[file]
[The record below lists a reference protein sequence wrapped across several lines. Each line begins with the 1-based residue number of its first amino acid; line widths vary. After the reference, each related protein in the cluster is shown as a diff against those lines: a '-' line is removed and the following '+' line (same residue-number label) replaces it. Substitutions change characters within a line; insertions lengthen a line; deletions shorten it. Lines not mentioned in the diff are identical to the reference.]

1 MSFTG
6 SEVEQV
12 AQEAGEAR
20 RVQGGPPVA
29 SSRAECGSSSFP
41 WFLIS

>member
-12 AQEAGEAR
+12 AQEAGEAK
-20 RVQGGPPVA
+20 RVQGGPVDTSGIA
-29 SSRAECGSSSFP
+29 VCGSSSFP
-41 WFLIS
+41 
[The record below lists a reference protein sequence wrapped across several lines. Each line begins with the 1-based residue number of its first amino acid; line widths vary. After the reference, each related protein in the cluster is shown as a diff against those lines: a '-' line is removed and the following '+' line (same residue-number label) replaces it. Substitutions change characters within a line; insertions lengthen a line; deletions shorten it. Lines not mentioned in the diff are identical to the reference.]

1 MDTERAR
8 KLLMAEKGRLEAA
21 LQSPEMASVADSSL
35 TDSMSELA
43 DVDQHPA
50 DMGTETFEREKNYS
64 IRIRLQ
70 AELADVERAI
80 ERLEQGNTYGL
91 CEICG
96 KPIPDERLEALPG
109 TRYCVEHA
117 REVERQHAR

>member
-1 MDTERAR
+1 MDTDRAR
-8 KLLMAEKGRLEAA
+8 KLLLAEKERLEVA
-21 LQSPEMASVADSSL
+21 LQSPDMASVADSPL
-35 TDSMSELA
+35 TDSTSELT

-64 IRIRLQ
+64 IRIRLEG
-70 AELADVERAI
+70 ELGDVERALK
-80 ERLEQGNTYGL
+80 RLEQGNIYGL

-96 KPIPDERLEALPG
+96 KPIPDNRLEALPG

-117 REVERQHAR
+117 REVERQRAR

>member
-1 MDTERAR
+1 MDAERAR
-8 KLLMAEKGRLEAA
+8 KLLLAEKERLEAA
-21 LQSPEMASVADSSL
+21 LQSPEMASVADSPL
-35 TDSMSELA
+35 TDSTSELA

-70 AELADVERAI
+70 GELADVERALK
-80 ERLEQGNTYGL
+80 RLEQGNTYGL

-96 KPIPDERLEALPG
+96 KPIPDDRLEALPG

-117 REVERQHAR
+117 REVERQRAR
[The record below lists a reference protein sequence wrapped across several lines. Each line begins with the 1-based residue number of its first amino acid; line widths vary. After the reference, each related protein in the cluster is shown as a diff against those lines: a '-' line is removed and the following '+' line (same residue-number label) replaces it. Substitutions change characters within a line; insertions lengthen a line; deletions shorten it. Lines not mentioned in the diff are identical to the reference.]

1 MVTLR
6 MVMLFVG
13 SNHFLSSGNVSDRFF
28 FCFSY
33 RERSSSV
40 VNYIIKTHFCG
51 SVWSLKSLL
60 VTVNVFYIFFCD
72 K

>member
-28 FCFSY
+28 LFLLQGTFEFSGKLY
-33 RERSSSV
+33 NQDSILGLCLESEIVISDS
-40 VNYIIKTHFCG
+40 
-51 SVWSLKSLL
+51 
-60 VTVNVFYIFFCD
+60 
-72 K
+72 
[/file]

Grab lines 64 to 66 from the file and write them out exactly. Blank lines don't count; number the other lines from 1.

+96 KPIPDDRLEALPG

-117 REVERQHAR
+117 REVERQRAR